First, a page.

In a case with significant constitutional implications, the US has filed new charges against WikiLeaks founder Julian Assange for allegedly violating the Espionage Act by publishing thousands of classified documents, including the identities of sources for US armed forces and diplomats.
The Justice Department's 18-count superseding indictment alleged Assange directed former Army intelligence analyst Chelsea Manning in one of the largest compromises of classified information in US history.
It said the WikiLeaks founder damaged national security by publishing documents that harmed the US and its allies.
The case comes amid a Justice Department crackdown on national security leaks and raises immediate media freedom questions, including whether Assange's actions - such as soliciting and publishing classified information - are distinguishable from what journalists do.
Assange's lawyer, Barry Pollack, said the "unprecedented charges" against his client imperil "all journalists in their endeavour to inform the public about actions that have been taken by the US government."
The Reporters Committee for Freedom of the Press also said the case was a "dire threat" to media freedom.
But Justice Department officials sought to make clear they did not view Assange's actions as protected by the First Amendment.
"Julian Assange is no journalist," Assistant Attorney General John Demers, the Justice Department's top national security official, said.
"No responsible actor, journalist or otherwise, would purposely publish the names of individuals he or she knew to be confidential sources, exposing them to the gravest of dangers."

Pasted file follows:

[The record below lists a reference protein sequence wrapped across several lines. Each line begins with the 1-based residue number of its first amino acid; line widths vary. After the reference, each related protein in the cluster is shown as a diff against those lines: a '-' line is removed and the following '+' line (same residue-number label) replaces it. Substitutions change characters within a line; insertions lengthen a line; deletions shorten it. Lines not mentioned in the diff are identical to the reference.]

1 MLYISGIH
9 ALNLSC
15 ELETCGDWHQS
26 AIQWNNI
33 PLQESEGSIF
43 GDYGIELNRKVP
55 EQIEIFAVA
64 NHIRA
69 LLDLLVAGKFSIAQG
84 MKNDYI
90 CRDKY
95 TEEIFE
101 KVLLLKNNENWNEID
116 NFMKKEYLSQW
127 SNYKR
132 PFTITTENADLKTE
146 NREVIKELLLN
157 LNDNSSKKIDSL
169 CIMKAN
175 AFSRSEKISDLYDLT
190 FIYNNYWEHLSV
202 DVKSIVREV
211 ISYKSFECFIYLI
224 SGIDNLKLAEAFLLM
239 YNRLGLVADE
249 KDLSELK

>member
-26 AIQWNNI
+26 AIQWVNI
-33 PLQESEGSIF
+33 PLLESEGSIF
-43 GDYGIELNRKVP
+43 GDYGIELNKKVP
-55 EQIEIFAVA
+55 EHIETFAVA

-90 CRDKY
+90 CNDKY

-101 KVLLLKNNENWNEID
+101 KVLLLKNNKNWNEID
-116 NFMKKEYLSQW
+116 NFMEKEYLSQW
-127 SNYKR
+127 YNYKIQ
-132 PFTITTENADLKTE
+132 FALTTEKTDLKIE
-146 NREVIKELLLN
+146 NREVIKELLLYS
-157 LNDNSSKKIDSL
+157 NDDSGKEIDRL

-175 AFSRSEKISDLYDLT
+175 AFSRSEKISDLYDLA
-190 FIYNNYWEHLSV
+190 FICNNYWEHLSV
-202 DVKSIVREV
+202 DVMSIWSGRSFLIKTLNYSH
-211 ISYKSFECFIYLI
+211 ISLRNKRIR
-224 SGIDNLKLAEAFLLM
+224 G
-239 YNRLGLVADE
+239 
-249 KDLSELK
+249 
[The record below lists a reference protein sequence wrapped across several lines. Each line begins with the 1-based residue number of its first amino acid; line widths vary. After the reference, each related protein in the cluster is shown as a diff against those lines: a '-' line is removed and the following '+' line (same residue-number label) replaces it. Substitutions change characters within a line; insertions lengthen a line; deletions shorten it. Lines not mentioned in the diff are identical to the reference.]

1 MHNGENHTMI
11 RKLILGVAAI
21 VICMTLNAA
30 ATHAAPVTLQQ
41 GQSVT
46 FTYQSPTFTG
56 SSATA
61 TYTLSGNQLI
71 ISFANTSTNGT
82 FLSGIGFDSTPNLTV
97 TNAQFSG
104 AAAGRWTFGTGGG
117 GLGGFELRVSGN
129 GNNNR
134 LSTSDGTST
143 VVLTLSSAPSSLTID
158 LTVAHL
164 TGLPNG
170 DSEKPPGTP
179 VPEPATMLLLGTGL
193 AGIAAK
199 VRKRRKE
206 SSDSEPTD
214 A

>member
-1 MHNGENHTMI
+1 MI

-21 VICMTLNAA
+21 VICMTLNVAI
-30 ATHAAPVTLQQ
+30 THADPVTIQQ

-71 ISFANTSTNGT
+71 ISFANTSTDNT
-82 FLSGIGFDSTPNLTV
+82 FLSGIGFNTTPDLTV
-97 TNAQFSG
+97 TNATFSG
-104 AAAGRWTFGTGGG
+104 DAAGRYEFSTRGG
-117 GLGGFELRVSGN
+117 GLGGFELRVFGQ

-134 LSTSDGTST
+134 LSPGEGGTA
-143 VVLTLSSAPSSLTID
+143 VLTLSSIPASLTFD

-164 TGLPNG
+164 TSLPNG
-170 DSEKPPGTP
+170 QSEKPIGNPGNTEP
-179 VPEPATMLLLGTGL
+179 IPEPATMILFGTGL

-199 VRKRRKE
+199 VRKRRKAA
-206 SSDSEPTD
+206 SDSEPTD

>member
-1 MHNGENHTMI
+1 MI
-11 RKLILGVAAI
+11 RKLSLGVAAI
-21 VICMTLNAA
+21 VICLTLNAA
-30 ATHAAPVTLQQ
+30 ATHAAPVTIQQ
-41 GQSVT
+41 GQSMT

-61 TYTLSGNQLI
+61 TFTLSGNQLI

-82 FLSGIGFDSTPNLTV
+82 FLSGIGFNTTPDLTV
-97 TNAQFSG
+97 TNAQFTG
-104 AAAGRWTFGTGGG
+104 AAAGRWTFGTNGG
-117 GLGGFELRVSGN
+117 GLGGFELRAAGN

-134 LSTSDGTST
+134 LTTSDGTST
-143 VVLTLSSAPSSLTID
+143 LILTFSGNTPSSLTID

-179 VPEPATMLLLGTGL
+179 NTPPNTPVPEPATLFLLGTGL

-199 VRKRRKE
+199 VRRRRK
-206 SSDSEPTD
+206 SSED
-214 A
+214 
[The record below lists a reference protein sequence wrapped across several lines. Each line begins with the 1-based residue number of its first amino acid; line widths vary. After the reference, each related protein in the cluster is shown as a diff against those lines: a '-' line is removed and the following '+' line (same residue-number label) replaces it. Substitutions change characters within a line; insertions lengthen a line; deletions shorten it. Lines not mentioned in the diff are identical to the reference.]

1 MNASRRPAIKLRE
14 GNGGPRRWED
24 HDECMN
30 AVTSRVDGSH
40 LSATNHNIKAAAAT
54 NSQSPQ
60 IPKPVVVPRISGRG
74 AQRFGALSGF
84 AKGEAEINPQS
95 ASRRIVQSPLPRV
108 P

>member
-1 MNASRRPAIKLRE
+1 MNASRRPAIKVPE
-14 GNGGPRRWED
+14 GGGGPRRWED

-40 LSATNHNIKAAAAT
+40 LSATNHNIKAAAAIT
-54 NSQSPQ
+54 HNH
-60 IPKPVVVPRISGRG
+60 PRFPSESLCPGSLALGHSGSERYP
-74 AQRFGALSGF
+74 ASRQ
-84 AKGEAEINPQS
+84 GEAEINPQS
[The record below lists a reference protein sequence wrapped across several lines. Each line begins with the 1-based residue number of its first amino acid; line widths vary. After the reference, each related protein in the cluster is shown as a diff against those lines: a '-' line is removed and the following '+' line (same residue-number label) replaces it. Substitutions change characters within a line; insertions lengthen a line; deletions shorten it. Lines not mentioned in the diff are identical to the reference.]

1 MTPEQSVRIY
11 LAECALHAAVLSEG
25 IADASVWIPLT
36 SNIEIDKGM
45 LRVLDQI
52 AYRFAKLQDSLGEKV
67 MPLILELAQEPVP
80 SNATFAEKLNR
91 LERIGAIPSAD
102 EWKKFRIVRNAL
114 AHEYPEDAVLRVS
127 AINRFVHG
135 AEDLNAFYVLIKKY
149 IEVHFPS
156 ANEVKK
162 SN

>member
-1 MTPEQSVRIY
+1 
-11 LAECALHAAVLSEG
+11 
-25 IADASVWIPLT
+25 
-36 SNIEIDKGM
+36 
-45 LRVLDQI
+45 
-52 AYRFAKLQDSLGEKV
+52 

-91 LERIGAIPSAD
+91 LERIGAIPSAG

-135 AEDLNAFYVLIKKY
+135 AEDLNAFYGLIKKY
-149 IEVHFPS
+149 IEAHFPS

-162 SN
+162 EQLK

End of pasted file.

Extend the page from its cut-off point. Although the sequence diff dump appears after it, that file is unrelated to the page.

Prosecutors sought throughout the document to make a distinction between what Assange did as the founder of WikiLeaks and journalists' work.
They described how Assange worked with Manning to improperly access Department of Defence computers to gain access to thousands of pages of material and encouraged her as she delved through databases.
Reports from the wars in Afghanistan and Iraq published by Assange included the names of Afghans and Iraqis who provided information to US and coalition forces, while the diplomatic cables he released exposed journalists, religious leaders, human rights advocates and dissidents in repressive countries.
Assange in an August 2010 interview called it "regrettable" sources disclosed by WikiLeaks could be harmed, but said WikiLeaks was "not obligated to protect other people's sources," according to the indictment.
The new Espionage Act charges go far beyond an initial indictment against Assange made public last month that accused him of conspiring with Manning to crack a defence computer password.
Assange, 47, is in custody in London after being evicted from the Ecuadorian Embassy in April. The US is seeking his extradition.
Manning, convicted in military court for providing a trove of classified documents to WikiLeaks, is currently in a Virginia jail on a civil contempt charge.
She spent two months in the Alexandria Detention Centre beginning in March after she refused to testify to a grand jury investigating WikiLeaks. That grand jury is sitting in Alexandria, where Assange is charged. She could remain in jail for up to 18 months, the length of the current grand jury's term.
She served seven years of a 35-year military sentence before receiving a commutation from then-President Barack Obama.
Australian Associated Press